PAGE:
“A major milestone during his tenure at Providence was the successful drilling and testing of Barryroe located in the North Celtic Sea Basin which has provided the Company with a world class development asset which is capable of providing significant shareholder value in the coming years.

“Tony leaves by mutual and amicable agreement and has the great appreciation of the Board for his management of Providence through multiple E&P cycles.

“On behalf of all of Providence’s stakeholders, I would like to thank Tony for his many years of dedication and hard work at Providence and I wish Tony every success in his future endeavours.”

In a statement from Mr O’Reilly, he said:

“After more than two decades with Providence, it is time for me to pursue new opportunities.

“I am extremely proud of all that we have achieved over the years and the key role that our collective team efforts at Providence have played in establishing interest in Ireland’s offshore arena.

“I wish all stakeholders in Providence every success in the years ahead, particularly with the Barryroe Project.”

O’Reilly steps down as Providence Resources CEO (RTÉ)

Providence Resources P.l.c. announces Leadership Change (Stockomendation)


Farmers hold protest outside Lidl distribution centre in Ballyhea, Co Cork

This morning.

Outside a Lidl distribution centre in Charleville Ballyhea, Co Cork.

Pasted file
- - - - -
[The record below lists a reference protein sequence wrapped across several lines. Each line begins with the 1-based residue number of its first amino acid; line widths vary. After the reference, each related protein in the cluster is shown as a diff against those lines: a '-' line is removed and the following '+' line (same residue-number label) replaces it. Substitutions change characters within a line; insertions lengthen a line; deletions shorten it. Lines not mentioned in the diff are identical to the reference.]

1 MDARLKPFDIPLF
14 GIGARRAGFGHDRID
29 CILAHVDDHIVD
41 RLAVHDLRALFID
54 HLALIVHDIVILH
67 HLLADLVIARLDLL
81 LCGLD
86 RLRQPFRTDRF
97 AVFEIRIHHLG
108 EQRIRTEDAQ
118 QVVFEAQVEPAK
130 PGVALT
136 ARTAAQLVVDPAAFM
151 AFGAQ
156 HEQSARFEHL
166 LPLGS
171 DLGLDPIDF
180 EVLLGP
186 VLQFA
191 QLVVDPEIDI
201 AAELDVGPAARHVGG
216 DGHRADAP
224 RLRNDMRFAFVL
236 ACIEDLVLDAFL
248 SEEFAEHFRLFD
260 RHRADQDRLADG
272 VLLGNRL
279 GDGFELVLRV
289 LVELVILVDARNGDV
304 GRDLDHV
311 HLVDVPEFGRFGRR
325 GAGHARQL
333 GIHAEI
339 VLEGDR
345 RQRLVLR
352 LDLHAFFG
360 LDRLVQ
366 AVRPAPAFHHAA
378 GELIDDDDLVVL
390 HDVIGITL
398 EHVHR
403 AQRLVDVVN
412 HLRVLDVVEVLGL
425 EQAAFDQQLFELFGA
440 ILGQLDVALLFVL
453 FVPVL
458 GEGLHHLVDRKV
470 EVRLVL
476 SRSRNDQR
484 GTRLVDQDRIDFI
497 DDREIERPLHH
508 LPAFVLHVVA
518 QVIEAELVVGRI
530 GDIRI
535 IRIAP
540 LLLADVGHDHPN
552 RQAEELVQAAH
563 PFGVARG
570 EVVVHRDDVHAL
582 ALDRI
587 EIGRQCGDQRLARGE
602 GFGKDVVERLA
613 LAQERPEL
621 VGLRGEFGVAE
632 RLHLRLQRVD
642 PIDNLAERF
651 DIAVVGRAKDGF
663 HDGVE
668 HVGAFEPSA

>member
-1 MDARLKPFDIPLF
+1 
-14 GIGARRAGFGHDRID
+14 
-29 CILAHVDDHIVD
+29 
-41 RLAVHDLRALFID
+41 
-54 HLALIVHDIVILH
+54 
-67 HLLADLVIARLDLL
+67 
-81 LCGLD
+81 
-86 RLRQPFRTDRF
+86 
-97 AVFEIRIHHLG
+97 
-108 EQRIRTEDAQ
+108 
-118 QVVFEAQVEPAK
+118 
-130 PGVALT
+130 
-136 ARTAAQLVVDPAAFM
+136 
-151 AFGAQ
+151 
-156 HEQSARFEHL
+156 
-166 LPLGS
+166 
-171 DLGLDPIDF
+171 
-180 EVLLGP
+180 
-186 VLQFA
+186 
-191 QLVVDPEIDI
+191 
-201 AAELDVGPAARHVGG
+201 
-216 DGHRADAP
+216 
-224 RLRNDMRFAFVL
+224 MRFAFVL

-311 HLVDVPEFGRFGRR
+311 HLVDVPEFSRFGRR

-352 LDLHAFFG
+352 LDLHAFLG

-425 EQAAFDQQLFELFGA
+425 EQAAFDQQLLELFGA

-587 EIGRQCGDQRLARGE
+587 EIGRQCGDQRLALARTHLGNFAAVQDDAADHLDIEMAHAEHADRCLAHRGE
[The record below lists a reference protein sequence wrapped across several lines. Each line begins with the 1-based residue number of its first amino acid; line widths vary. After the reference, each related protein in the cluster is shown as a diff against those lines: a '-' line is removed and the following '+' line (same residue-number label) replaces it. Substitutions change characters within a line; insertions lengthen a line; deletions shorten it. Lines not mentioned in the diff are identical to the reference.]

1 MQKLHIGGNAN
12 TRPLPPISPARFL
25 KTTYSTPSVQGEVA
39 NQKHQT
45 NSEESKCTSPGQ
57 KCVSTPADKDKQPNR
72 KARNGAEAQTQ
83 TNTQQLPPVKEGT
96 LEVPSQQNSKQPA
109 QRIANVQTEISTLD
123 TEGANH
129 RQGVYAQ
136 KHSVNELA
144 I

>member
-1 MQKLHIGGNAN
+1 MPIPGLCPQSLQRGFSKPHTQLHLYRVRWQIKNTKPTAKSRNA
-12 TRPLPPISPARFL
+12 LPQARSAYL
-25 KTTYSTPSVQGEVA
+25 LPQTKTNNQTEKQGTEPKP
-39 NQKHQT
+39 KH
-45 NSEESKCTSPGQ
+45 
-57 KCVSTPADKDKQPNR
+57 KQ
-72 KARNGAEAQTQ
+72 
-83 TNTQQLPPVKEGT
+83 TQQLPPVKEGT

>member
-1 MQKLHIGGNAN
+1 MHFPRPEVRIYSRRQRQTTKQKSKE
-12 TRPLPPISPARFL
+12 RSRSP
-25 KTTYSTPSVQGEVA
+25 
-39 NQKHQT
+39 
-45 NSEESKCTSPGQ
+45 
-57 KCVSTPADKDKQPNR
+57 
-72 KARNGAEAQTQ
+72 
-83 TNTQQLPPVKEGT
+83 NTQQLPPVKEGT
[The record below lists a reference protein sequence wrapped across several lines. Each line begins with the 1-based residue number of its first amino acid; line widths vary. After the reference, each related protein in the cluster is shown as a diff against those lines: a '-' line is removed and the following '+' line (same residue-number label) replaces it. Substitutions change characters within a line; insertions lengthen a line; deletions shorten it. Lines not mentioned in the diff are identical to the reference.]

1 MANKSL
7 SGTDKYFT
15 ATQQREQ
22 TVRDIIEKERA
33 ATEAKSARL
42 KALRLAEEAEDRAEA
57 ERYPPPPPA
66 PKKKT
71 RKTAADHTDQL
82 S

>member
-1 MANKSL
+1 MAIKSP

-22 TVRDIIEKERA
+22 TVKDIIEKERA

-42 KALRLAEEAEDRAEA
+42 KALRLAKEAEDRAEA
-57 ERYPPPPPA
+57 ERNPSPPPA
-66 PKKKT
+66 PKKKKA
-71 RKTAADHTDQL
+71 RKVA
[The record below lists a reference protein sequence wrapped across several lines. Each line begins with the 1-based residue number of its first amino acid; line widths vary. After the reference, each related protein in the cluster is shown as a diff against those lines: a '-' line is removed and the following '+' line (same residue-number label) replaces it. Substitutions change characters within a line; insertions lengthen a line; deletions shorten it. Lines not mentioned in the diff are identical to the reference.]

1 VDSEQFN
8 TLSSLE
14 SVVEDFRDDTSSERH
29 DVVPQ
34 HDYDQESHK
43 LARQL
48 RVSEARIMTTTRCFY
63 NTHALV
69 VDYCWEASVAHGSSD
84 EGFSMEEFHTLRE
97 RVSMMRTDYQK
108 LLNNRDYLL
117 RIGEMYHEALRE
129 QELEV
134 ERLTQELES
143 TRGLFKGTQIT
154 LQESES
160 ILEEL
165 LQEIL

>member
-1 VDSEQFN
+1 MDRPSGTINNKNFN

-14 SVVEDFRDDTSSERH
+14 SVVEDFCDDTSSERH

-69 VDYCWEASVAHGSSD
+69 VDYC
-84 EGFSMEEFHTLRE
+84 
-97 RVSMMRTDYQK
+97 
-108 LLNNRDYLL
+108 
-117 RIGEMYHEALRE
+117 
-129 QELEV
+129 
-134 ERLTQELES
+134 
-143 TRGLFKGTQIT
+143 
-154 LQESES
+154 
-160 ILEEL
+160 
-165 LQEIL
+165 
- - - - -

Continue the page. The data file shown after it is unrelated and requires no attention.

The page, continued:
Farmers and members of the Irish Farmers’ Association began a 12-hour protest over beef prices at 7am.

This is the second such protest this week, following a similar protest at an Aldi distribution centre in Naas, Co Kildare, yesterday.

IFA protest at Charleville: ‘This will go on until beef prices rise’ (Hannah Quinn Mulligan, Farmers Journal)

Further protest over beef prices as Lidl centre in Co Cork blockaded (RTE)

Beef Plan calls IFA protest ‘regrettable’ (Hannah Quinn Mulligan, Farmers Journal)

Pics: Harold Kingston and Hannah Quinn Mulligan

Vicky Phelan and Royal College of Obstetricians and Gynaecologists’ mandate in respect of the CervicalCheck programme

Last night.

Vicky Phelan briefly returned to Twitter after closing her account last week following tweets by cancer researcher Dr Robert Grimes and an article by Dr Ciara Kelly in the Sunday Independent.

Her return came in the wake of the Royal College of Obstetricians and Gynaecologists’ review of CervicalCheck slides on Tuesday which found that in 159 cases there were missed opportunities to prevent or diagnose cancer earlier.

It also followed Lorraine Walsh’s announcement that she had resigned from the CervicalCheck steering committee.

Vicky tweeted:

“I have decided to reactivate my Twitter account for a very brief period in order to express my views on the RCOG Review process.

I fully support Lorraine Walsh’s decision to step down from the Cervical Check steering committee.

I share Lorraine’s concerns about the RCOG review process. I would like to state, for the record, that I do not have confidence in the RCOG review process.

The RCOG review was established to examine the individual histories of women who had been through the CervicalCheck screening system and who had developed cervical cancer and to determine, in cases where results were discordant, what was the impact on treatment, prognosis and outcome.